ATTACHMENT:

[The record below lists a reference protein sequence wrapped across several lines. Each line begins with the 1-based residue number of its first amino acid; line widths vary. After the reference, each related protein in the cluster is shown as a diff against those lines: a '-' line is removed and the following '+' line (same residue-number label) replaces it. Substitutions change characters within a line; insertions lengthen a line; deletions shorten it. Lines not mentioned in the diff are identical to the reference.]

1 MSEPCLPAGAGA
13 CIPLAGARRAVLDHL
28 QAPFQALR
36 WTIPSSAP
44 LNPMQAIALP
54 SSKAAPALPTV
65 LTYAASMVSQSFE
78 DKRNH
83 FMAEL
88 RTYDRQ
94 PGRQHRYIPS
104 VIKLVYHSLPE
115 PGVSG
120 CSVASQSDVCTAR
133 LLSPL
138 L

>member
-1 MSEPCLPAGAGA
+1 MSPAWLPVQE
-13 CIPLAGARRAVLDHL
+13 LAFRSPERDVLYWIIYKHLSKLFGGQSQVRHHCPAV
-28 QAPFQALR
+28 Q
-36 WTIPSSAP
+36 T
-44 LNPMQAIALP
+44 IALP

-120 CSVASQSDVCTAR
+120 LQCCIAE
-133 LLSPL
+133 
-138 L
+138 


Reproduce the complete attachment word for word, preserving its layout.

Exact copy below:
[The record below lists a reference protein sequence wrapped across several lines. Each line begins with the 1-based residue number of its first amino acid; line widths vary. After the reference, each related protein in the cluster is shown as a diff against those lines: a '-' line is removed and the following '+' line (same residue-number label) replaces it. Substitutions change characters within a line; insertions lengthen a line; deletions shorten it. Lines not mentioned in the diff are identical to the reference.]

1 MSEPCLPAGAGA
13 CIPLAGARRAVLDHL
28 QAPFQALR
36 WTIPSSAP
44 LNPMQAIALP
54 SSKAAPALPTV
65 LTYAASMVSQSFE
78 DKRNH
83 FMAEL
88 RTYDRQ
94 PGRQHRYIPS
104 VIKLVYHSLPE
115 PGVSG
120 CSVASQSDVCTAR
133 LLSPL
138 L

>member
-1 MSEPCLPAGAGA
+1 MSPAWLPVQE
-13 CIPLAGARRAVLDHL
+13 LAFRSPERDVLYWIIYKHLSKLFGGQSQVRHHCPAV
-28 QAPFQALR
+28 Q
-36 WTIPSSAP
+36 T
-44 LNPMQAIALP
+44 IALP

-120 CSVASQSDVCTAR
+120 LQCCIAE
-133 LLSPL
+133 
-138 L
+138 